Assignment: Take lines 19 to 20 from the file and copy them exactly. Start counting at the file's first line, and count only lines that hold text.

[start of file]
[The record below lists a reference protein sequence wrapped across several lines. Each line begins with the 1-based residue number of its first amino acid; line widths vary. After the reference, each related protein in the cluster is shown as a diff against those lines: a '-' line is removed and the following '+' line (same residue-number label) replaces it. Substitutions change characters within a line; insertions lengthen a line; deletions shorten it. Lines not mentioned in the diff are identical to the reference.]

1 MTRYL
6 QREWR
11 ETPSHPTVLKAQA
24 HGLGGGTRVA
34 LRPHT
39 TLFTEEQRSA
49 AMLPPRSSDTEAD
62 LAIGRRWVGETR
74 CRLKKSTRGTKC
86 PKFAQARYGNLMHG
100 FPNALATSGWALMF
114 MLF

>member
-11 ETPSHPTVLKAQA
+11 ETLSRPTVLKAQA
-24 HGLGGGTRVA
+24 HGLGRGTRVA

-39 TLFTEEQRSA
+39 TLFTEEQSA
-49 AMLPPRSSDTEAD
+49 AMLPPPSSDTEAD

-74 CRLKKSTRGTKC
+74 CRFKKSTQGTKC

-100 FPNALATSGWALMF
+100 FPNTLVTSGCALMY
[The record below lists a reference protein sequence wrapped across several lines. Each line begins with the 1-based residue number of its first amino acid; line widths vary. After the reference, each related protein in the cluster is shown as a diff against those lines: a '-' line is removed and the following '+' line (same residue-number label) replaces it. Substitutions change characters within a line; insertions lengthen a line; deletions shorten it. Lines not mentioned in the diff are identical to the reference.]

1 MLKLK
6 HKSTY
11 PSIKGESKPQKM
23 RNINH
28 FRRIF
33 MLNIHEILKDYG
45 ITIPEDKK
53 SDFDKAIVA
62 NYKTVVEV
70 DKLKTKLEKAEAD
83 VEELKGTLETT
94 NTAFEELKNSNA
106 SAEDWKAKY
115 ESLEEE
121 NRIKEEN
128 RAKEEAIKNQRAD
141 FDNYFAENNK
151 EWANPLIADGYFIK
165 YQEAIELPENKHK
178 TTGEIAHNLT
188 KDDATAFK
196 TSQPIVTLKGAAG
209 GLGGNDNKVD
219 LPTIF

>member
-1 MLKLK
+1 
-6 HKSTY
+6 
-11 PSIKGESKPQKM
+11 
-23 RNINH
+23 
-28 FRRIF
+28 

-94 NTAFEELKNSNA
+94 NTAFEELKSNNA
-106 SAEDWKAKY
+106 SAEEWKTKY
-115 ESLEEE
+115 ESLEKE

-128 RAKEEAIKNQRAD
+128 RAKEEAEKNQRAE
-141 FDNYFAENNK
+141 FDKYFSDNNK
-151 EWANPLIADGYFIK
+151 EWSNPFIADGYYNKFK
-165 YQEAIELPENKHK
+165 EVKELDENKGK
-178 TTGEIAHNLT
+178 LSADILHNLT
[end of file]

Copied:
-39 TLFTEEQRSA
+39 TLFTEEQSA